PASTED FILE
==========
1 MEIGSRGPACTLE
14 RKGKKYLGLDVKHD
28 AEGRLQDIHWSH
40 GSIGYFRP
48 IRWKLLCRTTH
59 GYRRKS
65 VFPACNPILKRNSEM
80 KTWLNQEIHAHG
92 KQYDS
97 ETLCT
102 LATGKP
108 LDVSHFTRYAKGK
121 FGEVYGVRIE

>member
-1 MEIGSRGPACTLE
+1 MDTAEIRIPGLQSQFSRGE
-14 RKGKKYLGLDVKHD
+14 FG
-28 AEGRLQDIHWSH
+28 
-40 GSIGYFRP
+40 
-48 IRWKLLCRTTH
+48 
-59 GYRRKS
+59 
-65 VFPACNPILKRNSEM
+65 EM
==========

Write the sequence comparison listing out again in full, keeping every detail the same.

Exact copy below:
1 MEIGSRGPACTLE
14 RKGKKYLGLDVKHD
28 AEGRLQDIHWSH
40 GSIGYFRP
48 IRWKLLCRTTH
59 GYRRKS
65 VFPACNPILKRNSEM
80 KTWLNQEIHAHG
92 KQYDS
97 ETLCT
102 LATGKP
108 LDVSHFTRYAKGK
121 FGEVYGVRIE

>member
-1 MEIGSRGPACTLE
+1 MDTAEIRIPGLQSQFSRGE
-14 RKGKKYLGLDVKHD
+14 FG
-28 AEGRLQDIHWSH
+28 
-40 GSIGYFRP
+40 
-48 IRWKLLCRTTH
+48 
-59 GYRRKS
+59 
-65 VFPACNPILKRNSEM
+65 EM